Definition of Done
Another aspect of planning which we created was defining our Definition of Done. We initially created our first version, and determined what items would need to be completed before we could formally close out the sprint. We were able to leverage our Agile coach and Product Owner who helped us determine what was needed. For each Agile team, your Definition of Done will be a little different. Some of the items on our list included: development code complete, code peer review, test execution, product demonstration, and no critical or high defects. We would review this list at the beginning and end of each sprint to determine if the team met their objectives. Over a period of time this was refined, but didn’t change a whole lot from sprint to sprint.
For our first sprint, we took at the Product Backlog and determined how many user stories we could implement. We started off slow, because we needed to learn how the overall process worked and wanted to successfully complete what we had planned. During the Sprint 1 planning session, we determined what our capacity would be and accounted for any planned PTO as a part of the capacity and took that time out. There will always be other unplanned activity such as unplanned leave, production support, and support of other product dependencies that will come up. This needs to be considered. For our team, we also supported to products in production, so we generally allocate one resource for that effort. We then reviewed the user stories and story points again and agreed to go ahead and start Sprint 1.
6. Agile Transformation has 4 Critical Events
The Agile process has 4 critical ceremonies or events that must be consistently done. Those 4 events are Sprint Planning, Daily Scrum, Sprint Review, and Retrospective.
The first event is Sprint Planning. This occurs at the beginning of the sprint. The Scrum Master is responsible for facilitating the Sprint Planning session. The Product Owner is also involved and helps to answer any questions that the team has regarding the planned User Stories. At that point the Agile team determines how much work they can absorb during the Sprint.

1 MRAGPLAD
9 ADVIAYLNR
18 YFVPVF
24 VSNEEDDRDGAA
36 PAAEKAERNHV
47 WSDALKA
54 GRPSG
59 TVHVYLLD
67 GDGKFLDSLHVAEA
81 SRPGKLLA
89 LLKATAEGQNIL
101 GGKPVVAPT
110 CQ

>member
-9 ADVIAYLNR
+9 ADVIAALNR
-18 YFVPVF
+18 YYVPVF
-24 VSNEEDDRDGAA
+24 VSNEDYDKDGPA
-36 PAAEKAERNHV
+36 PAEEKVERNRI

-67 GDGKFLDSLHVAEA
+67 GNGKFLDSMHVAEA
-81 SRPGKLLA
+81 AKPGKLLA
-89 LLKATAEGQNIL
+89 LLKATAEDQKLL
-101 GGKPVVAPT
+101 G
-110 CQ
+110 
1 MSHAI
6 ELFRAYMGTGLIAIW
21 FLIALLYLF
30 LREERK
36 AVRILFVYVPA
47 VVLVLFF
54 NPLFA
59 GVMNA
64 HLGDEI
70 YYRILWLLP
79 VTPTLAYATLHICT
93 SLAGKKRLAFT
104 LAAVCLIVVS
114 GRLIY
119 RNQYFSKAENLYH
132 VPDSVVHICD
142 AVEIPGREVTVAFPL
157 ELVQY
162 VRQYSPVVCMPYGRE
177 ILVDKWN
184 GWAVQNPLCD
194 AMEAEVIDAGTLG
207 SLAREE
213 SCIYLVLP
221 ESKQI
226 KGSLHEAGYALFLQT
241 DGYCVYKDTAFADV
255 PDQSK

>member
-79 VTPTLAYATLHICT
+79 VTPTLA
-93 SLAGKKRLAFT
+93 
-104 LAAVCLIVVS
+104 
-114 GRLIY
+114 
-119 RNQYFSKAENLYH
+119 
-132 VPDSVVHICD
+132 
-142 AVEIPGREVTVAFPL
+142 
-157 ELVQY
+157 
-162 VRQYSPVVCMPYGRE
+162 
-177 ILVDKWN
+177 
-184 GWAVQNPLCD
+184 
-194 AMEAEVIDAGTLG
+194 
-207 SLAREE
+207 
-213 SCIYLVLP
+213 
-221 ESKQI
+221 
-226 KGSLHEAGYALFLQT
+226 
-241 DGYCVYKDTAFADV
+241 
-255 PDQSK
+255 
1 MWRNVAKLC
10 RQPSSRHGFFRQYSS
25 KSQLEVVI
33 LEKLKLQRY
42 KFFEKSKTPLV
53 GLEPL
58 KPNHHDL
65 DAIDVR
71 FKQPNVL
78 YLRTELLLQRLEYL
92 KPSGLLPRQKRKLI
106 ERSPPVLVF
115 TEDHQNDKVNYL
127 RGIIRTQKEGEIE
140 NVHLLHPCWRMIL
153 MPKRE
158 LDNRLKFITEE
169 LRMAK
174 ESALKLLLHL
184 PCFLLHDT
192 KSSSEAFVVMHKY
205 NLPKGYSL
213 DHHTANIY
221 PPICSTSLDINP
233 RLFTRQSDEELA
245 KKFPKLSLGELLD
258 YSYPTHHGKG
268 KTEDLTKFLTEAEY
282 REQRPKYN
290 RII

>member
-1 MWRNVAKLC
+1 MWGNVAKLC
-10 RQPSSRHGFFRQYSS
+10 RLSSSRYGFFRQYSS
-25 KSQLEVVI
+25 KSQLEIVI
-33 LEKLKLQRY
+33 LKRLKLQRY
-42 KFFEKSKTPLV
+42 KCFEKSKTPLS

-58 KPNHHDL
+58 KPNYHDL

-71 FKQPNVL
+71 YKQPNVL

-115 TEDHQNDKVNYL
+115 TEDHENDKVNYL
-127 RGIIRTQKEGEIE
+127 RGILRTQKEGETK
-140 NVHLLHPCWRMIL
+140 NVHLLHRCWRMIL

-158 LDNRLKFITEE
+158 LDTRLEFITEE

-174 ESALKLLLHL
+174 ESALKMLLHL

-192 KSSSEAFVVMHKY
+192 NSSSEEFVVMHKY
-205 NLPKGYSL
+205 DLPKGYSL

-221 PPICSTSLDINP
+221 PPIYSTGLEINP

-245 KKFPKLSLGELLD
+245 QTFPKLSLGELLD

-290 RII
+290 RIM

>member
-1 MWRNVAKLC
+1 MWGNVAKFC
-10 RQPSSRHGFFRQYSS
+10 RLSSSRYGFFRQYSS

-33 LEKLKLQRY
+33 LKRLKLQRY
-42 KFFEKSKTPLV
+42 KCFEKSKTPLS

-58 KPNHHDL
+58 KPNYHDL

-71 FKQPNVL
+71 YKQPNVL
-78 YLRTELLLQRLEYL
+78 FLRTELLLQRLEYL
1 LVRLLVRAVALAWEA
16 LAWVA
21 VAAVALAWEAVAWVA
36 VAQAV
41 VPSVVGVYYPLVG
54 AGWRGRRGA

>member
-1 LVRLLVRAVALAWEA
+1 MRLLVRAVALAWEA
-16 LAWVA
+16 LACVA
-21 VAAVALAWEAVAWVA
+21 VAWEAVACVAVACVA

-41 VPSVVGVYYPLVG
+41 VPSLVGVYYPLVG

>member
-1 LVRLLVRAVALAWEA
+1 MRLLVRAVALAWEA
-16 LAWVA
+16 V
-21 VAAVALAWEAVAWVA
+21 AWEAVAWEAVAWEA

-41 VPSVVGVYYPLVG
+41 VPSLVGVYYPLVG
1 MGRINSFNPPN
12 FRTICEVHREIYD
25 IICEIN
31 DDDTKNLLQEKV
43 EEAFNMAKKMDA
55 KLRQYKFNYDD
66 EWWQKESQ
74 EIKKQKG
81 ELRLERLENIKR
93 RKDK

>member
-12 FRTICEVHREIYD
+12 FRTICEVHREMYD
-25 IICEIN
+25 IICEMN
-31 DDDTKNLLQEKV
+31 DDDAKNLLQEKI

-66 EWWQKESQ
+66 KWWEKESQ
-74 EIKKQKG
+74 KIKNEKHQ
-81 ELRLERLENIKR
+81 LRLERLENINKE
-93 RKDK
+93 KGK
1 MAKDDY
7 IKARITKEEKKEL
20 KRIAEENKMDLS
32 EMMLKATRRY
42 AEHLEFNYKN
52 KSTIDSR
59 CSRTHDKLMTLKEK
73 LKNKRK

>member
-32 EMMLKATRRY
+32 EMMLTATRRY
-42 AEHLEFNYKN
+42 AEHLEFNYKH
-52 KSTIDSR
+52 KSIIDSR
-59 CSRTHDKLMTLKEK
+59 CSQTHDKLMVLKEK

The Daily Scrum is a meeting that lasts for 15 minutes or less. Each Agile team member is responsible for providing an update on what they worked on the previous day, planned work for the current day, and any roadblocks they need help with resolution. The Scrum Master and Product Owner can also participate, but can be optional attendees.
The Sprint Review is scheduled prior to the completion of the sprint which is usually the last few days. This meeting includes the Scrum Master, Product Owner, Business Stakeholders, and the Agile Team. The Agile team reviews what was completed during the sprint and gets feedback from the Business Stakeholders on what adjustments might be needed for upcoming sprints.
The Sprint Retrospective is generally scheduled on the last day of the sprint. This meeting includes the Scrum Master, Product Owner, and Agile team. The purpose of the meeting is to determine what worked well within the sprint and what process improvements can be made. This meeting should be an open, and honest dialog between the group in order to get the most productivity from the team in future sprints. When we had our first few meetings, the team identified a list of 3 process improvement changes they would make in the next sprint. The team did well in getting the first 1 or 2 done, but often struggled to complete all 3 consistently. We adjusted expectations and agreed that we would take 1 of the items and focus on doing that really well. This change allowed the team to be more successful in the long run.
7. Agile Transformation Embraces Failure
Agile Transformation needs to allow the Agile team to fail and learn from those failures. It is especially important that leadership allows the team to fail and doesn’t punish the team when they do. There were many times where the team failed, and learned to make adjustments as they moved forward. There are two examples the team experienced where one was positive and the other was negative.
The first example involved a situation where we were starting to plan and prepare for Sprint 3. We had slowly increased our sprint points in Sprints 1 and 2 and the team was extremely confident they were willing to dramatically increase our capacity. We all agreed that we should give it a try since we had proven we had been successful so far and had a lot of work to get done over the next year in order to decommission applications. We went ahead and set the target and began our sprint. From what we had experienced to that point, things during weeks one and two were going to plan and our burndown was in line with expectations. It was not uncommon for us to see a dramatic decrease in week 3 due the fact that the more complex items in the sprint required longer to develop and test. However, in week 3 we didn’t get closure on several user stories so we weren’t able to meet the target. I applauded the team for their efforts and we regrouped and decreased the overall story points for the following sprints. This valuable lesson allowed the team to make some process improvements over the next several sprints, and then we will able to meet that goal we had set previously.